In other words if we manipulate one control point we only change the local behaviour of the curve and not the global behaviour as with Bézier curves.

The basis function can be derived from the Bernstein polynomial.

Examples

Constant B-spline

The constant B-spline is the simplest spline. It is defined on only one knot span and is not even continuous on the knots. It is just the indicator function for the different knot spans.

$b_{j,0}(t) = 1_{[t_j,t_{j+1})} = \left\{\begin{matrix} 1 & \mathrm{if} \quad t_j \le t < t_{j+1} \ 0 & \mathrm{otherwise} \end{matrix} \right.$

Linear B-spline

The linear B-spline is defined on two consecutive knot spans and is continuous on the knots, but not differentiable.

$b_{j,1}(t) = \left\{\begin{matrix} \frac{t - t_j}{t_{j+1} - t_j} & \mathrm{if} \quad t_j \le t < t_{j+1} \ \frac{t_{j+2} - t}{t_{j+2} - t_{j+1}} & \mathrm{if} \quad t_{j+1} \le t < t_{j+2} \ 0 & \mathrm{otherwise} \end{matrix} \right.$

Quadratic B-splines with uniform knot-vector is a commonly used form of B-spline. The blending function can easily be precalculated, and is equal for each segment in this case.

$b_{j,2}(t) = \begin{cases} \frac{1}{2}t^2 \\ -t^2 + t + \frac{1}{2} \\ \frac{1}{2}(1-t)^2 \end{cases}$

Put in matrix-form, it is:[6]

$\mathbf{S}_i(t) = \begin{bmatrix} t^2 & t & 1 \end{bmatrix} \frac{1}{2} \begin{bmatrix} 1 & -2 & 1 \ -2 & 2 & 0 \ 1 & 1 & 0 \end{bmatrix} \begin{bmatrix} \mathbf{p}_{i-1} \\ \mathbf{p}_{i} \\ \mathbf{p}_{i+1} \end{bmatrix}$ for $t \in [0,1], i = 1,2 \ldots m-1$

Cubic B-Spline

A B-spline formulation for a single segment can be written as:

$\mathbf{S}_{i} (t) = \sum_{k=0}^3 \mathbf{P}_{i-3+k} b_{i-3+k,3} (t) \mbox{ ; }\ t \in [0,1]$

where Si is the ith B-spline segment and P is the set of control points, segment i and k is the local control point index. A set of control points would be $P_i^w = ( w_i x_i, w_i y_i, w_i z_i, w_i)$ where the wi is weight, pulling the curve towards control point Pi as it increases or moving the curve away as it decreases.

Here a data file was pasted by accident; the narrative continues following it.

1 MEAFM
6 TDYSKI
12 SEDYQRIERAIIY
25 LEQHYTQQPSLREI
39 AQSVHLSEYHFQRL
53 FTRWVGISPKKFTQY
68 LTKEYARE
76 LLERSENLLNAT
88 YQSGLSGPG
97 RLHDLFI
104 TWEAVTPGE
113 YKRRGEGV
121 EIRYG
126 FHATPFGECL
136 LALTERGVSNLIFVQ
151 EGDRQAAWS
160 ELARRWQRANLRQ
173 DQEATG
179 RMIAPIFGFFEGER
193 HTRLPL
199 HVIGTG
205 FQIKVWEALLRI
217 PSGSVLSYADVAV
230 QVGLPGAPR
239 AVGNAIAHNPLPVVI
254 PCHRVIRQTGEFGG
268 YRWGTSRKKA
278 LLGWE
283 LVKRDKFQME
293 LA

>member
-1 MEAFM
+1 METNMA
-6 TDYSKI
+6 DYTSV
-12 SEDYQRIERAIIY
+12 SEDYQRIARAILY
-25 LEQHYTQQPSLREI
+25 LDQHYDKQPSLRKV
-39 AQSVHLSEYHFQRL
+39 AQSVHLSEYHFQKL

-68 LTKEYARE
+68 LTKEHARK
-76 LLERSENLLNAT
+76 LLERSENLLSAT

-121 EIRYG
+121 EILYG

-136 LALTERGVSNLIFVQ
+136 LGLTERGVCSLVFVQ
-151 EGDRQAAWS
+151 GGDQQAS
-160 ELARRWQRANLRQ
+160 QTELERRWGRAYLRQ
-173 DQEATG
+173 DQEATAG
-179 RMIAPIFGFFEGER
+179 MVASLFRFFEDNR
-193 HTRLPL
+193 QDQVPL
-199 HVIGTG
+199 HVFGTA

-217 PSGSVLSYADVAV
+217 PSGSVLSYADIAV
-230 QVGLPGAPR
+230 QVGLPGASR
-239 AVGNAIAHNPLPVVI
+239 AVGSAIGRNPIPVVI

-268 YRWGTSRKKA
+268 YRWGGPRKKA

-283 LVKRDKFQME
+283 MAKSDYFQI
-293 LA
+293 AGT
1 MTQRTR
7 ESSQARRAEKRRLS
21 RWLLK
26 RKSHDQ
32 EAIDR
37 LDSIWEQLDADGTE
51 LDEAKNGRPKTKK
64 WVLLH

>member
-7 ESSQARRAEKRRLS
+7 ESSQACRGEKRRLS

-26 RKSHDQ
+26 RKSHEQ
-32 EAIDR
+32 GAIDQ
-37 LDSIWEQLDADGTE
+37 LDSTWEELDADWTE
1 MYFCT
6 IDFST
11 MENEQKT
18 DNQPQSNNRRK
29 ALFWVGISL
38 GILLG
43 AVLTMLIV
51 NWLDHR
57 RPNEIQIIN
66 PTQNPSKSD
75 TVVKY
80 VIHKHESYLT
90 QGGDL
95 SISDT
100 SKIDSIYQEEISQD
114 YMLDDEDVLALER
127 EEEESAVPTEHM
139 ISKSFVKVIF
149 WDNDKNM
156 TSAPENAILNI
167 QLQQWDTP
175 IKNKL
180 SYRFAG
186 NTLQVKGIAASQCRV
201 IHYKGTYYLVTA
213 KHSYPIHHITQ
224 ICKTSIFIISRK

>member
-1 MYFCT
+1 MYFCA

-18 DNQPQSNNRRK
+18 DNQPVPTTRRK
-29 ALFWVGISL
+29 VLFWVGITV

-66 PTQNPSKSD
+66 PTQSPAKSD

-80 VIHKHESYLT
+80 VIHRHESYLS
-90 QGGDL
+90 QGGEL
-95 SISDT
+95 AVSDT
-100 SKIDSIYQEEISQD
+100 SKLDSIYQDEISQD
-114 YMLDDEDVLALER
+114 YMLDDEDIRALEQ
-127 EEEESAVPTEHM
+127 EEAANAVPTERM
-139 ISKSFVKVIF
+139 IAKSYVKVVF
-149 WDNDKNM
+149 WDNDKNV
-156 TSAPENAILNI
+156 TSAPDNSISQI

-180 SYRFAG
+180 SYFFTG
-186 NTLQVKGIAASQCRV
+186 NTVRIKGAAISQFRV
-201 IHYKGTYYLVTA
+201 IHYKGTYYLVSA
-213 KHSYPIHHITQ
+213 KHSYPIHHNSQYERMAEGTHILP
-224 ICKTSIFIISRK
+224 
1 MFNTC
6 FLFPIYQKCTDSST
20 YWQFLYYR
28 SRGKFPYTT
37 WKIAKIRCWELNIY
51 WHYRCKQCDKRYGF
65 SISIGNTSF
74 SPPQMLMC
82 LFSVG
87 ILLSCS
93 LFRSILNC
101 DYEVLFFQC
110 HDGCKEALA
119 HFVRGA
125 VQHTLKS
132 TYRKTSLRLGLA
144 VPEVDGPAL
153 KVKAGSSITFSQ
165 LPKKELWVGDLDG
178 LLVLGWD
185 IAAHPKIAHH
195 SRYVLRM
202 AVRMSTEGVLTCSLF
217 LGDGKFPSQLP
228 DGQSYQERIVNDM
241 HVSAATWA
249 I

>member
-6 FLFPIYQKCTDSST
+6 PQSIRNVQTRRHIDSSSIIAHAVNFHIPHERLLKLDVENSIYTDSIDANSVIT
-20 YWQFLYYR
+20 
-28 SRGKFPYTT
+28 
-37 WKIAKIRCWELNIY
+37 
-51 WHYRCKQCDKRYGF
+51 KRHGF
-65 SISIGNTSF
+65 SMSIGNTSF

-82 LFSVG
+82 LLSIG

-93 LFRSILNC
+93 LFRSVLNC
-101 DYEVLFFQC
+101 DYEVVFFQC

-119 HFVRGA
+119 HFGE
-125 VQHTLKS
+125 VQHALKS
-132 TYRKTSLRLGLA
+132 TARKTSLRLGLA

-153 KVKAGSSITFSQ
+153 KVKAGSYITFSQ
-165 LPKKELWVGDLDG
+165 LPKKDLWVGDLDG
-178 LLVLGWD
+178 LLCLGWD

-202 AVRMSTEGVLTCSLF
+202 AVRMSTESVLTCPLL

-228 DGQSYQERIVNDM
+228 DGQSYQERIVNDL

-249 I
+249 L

An entire set of segments, m-2 curves (S3,S4,..., Sm) defined by m+1 control points ($P_0,P_1,...,P_m, m \ge 3$), as one B-spline in t would be defined as:

$\mathbf{S}(t) = \sum_{i=0}^{m-1} \mathbf{P}_{i} b_{i,3} (t)$

where i is the control point number and t is a global parameter giving knot values. This formulation expresses a B-spline curve as a linear combination of B-spline basis functions, hence the name.

There are two types of B-spline - uniform and non-uniform. A non-uniform B-spline is a curve where the intervals between successive control points is not, or not necessarily, equal (the knot vector of interior knot spans are not equal). A common form is where intervals are successively reduced to zero, interpolating control points.

Comparison between a uniform cubic B-spline (yellow) and a cubic Hermite spline (dark red).

Uniform cubic B-splines

Cubic B-splines with uniform knot-vector is the most commonly used form of B-spline. The blending function can easily be precalculated, and is equal for each segment in this case. Put in matrix-form, it is:

$\mathbf{S}_i(t) = \begin{bmatrix} t^3 & t^2 & t & 1 \end{bmatrix} \frac{1}{6} \begin{bmatrix} -1 & 3 & -3 & 1 \ 3 & -6 & 3 & 0 \ -3 & 0 & 3 & 0 \ 1 & 4 & 1 & 0 \end{bmatrix} \begin{bmatrix} \mathbf{p}_{i-1} \\ \mathbf{p}_{i} \\ \mathbf{p}_{i+1} \\ \mathbf{p}_{i+2} \end{bmatrix}$ for $t \in [0,1].$

References

1. ^ Carl de Boor (1978). A Practical Guide to Splines. Springer-Verlag. pp. 113–114.
2. ^ Carl de Boor (1978). A Practical Guide to Splines. Springer-Verlag. pp. 114–115.
3. ^ Lee, E. T. Y. (December 1982). "A Simplified B-Spline Computation Routine". Computing (Springer-Verlag) 29 (4): 365–371. doi:10.1007/BF02246763.
4. ^ Lee, E. T. Y. (1986). "Comments on some B-spline algorithms". Computing (Springer-Verlag) 36 (3): 229–238. doi:10.1007/BF02240069.
5. ^ Brinks R: On the convergence of derivatives of B-splines to derivatives of the Gaussian function, Comp. Appl. Math., 27, 1, 2008
6. ^ Splitting a uniform B-spline curve